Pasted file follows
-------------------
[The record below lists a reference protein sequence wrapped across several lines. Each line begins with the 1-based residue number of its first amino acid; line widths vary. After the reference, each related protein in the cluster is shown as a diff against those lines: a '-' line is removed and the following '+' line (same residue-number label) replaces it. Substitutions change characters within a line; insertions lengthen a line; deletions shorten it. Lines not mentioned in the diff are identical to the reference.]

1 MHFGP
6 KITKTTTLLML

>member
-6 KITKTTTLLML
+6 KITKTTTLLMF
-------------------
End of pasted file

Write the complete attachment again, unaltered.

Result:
[The record below lists a reference protein sequence wrapped across several lines. Each line begins with the 1-based residue number of its first amino acid; line widths vary. After the reference, each related protein in the cluster is shown as a diff against those lines: a '-' line is removed and the following '+' line (same residue-number label) replaces it. Substitutions change characters within a line; insertions lengthen a line; deletions shorten it. Lines not mentioned in the diff are identical to the reference.]

1 MHFGP
6 KITKTTTLLML

>member
-6 KITKTTTLLML
+6 KITKTTTLLMF